Nope. If you change the colour, a saturation filter will remove it. If you add colour and a background, the foreground colours can be isolated and used to perform a notch filter. If you use different fonts that might make it a little more difficult, but a decent OCR engine could compensate by doing pattern matching against known fonts and looking for >95% correlations. You need to actively warp the text and provide noise that significantly distorts both the background and text. It's a difficult thing to get right without destroying readability. –  Polynomial Jan 25 '13 at 11:36
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@Polynomial thanks for your comment's. –  sujeesh Jan 25 '13 at 11:38
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Spam bots are already smart enough to do Google searches, so something like asking the color of the sky is pretty ineffective. Generally things like simple math word problems or pictures with math problems can be reasonably effective. nuCaptcha is an animated captcha which is much easier to read though I'm not sure if it has been broken yet or not. IP black lists are pretty effective at recognizing common spammers and blocking them. There are also domain blacklists that look for any links to known spam sites by users as well as known spam e-mail accounts. Requiring a user to click a link sent to them in e-mail is also helpful as it forces the e-mail address used to be legit.

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an alternative to images are human interpretable questions; but this could incur some development cost, strategies I've seen:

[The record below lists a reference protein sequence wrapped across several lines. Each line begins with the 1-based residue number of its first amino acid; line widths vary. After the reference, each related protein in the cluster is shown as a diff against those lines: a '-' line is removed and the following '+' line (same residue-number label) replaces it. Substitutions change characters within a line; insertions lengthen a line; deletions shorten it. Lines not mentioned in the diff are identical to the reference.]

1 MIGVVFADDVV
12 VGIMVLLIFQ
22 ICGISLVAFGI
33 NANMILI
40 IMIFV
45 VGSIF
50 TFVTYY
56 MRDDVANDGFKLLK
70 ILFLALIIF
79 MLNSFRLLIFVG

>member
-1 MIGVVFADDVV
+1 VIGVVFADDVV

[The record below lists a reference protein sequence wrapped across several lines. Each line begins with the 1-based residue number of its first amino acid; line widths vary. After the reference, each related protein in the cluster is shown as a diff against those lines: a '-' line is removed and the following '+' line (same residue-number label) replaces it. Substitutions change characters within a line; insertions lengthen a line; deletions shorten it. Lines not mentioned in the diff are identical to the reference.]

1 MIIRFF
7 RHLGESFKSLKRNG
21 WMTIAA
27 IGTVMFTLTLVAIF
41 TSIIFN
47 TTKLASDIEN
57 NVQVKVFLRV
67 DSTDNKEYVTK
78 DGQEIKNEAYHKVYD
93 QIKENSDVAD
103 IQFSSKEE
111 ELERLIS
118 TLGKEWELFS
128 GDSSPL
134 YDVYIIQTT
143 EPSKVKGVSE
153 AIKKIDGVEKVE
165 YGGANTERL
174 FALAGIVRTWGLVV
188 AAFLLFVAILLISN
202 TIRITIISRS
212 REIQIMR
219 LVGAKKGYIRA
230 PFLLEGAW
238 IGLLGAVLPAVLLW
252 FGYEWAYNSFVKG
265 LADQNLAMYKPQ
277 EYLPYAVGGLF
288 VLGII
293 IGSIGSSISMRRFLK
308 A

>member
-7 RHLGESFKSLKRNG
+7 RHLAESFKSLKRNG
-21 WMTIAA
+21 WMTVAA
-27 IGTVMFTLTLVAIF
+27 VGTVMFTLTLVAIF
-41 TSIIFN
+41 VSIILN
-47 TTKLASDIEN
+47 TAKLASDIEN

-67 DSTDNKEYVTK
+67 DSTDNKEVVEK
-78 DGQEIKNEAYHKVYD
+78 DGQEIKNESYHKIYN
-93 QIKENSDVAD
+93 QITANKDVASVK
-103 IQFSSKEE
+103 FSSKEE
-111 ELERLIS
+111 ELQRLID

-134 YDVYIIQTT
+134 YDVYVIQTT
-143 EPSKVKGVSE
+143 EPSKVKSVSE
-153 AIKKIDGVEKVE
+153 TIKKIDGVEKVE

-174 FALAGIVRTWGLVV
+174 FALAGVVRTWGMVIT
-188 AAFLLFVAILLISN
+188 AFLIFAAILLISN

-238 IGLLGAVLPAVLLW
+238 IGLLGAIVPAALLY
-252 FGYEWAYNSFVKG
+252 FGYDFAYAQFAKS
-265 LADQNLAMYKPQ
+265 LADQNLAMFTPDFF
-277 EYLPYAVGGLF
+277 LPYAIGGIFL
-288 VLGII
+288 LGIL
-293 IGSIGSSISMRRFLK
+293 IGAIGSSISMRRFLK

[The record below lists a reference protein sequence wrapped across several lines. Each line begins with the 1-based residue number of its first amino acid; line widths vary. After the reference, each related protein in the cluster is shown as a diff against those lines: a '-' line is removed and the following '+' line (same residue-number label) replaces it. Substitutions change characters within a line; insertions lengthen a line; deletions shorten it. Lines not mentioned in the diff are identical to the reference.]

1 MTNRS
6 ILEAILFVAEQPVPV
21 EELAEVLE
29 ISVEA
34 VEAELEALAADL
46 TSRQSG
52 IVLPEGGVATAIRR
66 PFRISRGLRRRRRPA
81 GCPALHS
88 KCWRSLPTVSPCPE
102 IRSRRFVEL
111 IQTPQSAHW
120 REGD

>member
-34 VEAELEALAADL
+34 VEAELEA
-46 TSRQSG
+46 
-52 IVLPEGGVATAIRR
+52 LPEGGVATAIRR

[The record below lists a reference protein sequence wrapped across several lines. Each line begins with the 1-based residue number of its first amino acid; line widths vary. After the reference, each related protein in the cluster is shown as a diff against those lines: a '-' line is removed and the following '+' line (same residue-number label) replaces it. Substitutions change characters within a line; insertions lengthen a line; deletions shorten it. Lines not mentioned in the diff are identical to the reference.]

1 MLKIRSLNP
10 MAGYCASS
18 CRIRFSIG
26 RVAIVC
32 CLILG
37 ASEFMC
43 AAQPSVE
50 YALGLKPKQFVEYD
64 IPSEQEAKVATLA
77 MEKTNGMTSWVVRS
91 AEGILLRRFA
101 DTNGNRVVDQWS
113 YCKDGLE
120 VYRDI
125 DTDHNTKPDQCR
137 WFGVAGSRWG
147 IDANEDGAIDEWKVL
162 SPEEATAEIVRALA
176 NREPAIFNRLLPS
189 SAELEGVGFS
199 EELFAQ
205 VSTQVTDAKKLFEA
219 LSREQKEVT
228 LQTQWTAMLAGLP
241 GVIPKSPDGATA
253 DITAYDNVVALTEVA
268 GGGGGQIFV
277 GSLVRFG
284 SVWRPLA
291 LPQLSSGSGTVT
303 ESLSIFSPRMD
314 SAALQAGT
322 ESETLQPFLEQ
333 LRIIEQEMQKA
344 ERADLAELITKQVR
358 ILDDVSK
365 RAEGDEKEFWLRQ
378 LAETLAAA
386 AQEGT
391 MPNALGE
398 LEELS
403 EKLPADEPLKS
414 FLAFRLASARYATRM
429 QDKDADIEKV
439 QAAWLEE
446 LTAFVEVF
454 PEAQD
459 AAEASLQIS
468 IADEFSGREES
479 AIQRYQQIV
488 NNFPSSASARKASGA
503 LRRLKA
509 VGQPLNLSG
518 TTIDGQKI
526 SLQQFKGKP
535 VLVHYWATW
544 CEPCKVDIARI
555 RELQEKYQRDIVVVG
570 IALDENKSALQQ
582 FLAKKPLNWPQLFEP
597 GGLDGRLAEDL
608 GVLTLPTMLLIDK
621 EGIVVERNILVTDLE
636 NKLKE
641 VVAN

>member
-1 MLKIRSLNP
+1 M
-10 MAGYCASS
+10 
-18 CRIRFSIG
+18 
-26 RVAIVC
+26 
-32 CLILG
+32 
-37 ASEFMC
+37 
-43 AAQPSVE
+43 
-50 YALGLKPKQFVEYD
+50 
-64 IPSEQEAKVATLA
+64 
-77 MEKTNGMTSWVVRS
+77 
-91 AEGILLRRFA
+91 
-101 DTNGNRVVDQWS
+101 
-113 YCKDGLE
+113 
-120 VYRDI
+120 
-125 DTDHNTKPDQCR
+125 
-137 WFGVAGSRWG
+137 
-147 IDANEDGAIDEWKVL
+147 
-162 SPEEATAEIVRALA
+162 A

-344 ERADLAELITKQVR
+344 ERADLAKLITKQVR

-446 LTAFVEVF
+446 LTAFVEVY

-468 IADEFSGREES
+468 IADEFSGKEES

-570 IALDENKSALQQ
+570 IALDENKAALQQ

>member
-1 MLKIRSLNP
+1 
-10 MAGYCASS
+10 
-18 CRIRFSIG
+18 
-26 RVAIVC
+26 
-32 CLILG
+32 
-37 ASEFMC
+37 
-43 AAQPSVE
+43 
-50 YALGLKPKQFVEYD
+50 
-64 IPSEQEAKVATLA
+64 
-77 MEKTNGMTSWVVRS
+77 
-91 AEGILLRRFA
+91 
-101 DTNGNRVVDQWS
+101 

1. user identifiable images: trialled by a Uk bank; they asked users to upload photos of people they knew and did a multi-choice with other random photos, "Who's your aunt?". Worked well until it was totally abused. :-) please note this is really just an "alternative password" strategy and thus has the same problems.
  2. arithmetic questions: "what is 10 divided by 2?" with some entropy on the format and mechanisms used to formulate the sentence, e.g. "what is ten divided by 2?"
  3. puzzle. multiple choice questions that describe a photo. e.g. a blue house on a green field.

Please be aware that NONE of these will pass disability legislation. Where I live (UK) the RNIB and their consultancy arm Foviance will threaten large companies for using non-DDA compliant mechanisms. The big problem I've always faced is that the security is only as strong as the weaker of the two strategies (if you also provide a DDA compliant mechanism).

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I'm guessing the arithmetic question is in image form? otherwise a text reader for blind people would help them and therefore would be disability compliant, no? –  Daren Jan 23 '13 at 16:07
    
if the arithmetic was in plain text then a reader would indeed help. However, if an arithmetical challenge would be a lot easier to interpret. It really depends what the risk appetite is and what the end goal of the CAPTCHA is. –  Callum Wilson Jan 23 '13 at 16:57
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protected by AviD Jun 11 '13 at 10:25